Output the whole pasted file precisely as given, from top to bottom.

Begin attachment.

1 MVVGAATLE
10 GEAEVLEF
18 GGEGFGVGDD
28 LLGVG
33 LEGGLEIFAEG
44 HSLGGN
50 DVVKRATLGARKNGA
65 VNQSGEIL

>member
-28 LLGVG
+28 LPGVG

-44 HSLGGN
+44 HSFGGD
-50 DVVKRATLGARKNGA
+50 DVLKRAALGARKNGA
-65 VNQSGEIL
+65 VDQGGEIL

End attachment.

1 MVVGAATLE
10 GEAEVLEF
18 GGEGFGVGDD
28 LLGVG
33 LEGGLEIFAEG
44 HSLGGN
50 DVVKRATLGARKNGA
65 VNQSGEIL

>member
-28 LLGVG
+28 LPGVG

-44 HSLGGN
+44 HSFGGD
-50 DVVKRATLGARKNGA
+50 DVLKRAALGARKNGA
-65 VNQSGEIL
+65 VDQGGEIL